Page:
The Moldovan president met with the Supreme Security Council after the Transnistrian explosion

Maia Sandu “will hold a summit of the Security Council today due to the incidents in the Transnistrian region,” the Moldovan presidency said in a statement.

The memorandum stated that the board meeting would begin at 10.00 GMT (11.00 in Lisbon) and that the chairman would hold a press conference at the end of the meeting, at approximately 12.00 GMT (13.00).

Today, two explosions damaged a radio tower, and on Monday, separatist authorities announced a grenade launcher attack on an office building in the region’s capital, Tiraspol.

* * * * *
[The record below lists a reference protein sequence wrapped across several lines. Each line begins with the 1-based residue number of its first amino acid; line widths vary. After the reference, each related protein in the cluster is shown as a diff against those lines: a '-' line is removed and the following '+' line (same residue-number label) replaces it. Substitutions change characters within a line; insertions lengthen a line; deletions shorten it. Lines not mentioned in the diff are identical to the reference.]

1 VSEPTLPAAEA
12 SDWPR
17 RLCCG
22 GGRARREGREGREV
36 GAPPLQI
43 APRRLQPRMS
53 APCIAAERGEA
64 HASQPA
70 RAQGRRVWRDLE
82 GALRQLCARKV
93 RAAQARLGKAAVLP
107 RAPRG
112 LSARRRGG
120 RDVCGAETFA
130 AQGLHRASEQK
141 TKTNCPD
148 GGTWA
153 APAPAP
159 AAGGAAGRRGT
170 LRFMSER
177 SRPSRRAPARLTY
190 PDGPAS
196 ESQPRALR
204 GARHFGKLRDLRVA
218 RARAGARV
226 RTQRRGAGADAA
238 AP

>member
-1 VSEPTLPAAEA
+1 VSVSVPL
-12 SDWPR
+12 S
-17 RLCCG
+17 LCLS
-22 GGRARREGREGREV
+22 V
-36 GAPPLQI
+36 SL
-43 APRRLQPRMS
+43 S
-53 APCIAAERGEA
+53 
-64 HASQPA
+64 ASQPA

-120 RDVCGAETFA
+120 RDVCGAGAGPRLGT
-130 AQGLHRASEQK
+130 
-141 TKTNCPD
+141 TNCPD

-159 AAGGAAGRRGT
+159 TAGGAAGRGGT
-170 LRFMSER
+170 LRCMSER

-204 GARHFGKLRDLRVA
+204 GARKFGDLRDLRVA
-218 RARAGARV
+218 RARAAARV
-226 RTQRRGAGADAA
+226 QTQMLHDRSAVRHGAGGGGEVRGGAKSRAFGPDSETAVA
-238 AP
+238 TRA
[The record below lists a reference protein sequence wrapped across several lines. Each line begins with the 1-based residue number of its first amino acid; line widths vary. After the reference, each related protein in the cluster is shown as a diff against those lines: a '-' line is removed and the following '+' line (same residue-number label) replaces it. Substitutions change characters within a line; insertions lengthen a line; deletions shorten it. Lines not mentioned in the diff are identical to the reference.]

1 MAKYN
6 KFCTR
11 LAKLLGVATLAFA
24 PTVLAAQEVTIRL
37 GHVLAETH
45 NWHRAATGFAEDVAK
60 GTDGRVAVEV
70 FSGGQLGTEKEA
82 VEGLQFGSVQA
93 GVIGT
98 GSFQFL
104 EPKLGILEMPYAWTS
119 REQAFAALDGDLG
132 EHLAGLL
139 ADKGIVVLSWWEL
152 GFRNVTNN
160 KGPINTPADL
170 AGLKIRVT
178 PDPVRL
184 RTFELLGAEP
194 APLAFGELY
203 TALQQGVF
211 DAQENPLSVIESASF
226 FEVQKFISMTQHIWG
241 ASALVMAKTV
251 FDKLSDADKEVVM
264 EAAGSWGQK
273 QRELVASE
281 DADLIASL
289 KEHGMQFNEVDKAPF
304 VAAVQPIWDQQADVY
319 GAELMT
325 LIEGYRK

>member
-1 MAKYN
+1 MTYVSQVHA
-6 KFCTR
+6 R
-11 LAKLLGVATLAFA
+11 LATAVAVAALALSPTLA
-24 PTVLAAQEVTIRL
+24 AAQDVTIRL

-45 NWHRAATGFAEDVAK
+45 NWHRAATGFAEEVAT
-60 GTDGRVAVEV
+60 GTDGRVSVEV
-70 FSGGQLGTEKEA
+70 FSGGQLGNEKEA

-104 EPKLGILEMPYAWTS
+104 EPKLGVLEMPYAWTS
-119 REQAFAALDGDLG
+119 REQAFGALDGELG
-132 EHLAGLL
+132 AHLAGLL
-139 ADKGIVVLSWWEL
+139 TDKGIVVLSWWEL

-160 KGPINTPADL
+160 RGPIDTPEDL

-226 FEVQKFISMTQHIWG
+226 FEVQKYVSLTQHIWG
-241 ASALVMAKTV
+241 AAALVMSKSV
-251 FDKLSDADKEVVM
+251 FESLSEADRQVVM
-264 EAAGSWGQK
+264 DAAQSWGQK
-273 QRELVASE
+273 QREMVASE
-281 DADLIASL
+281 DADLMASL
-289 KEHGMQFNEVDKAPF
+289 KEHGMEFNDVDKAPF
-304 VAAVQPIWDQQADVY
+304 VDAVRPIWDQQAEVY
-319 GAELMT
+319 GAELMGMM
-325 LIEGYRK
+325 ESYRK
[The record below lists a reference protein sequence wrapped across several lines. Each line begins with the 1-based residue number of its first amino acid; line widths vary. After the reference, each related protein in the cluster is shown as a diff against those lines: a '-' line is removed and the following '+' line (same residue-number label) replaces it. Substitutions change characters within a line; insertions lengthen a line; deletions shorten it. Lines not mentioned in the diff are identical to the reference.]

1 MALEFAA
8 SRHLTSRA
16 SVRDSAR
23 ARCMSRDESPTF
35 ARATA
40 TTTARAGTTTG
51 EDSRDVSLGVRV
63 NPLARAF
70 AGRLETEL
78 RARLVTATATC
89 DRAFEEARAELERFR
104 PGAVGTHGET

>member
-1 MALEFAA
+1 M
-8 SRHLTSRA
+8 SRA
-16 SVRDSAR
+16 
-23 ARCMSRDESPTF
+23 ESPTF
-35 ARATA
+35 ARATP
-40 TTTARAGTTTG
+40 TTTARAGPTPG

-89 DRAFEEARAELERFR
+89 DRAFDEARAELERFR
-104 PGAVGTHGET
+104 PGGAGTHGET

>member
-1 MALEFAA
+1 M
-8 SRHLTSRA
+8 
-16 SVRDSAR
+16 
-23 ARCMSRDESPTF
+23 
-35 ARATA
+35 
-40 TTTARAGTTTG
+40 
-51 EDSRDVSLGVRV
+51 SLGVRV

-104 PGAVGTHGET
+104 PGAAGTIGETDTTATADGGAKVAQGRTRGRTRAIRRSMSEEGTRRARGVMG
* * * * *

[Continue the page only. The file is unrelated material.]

These two cases did not cause any injuries, but they increase fears of a spreading conflict in Moldova in neighboring Ukraine.

Moldova gained independence in the early 1990s when the Soviet Union collapsed, but Russian forces with less than half a million inhabitants on the outskirts of the region, known as Transnistria, opposed the Moldovan authorities and established a new independent state. declare a de facto republic.

Transnistria is not an internationally recognized country, but it is still a separate entity from Moldova.

There are an estimated 2,000 Russian soldiers permanently in Transnistria.

Tiraspol is located just a hundred kilometers from the Ukrainian port of Odessa, one of the goals of the Kremlin’s current campaign.

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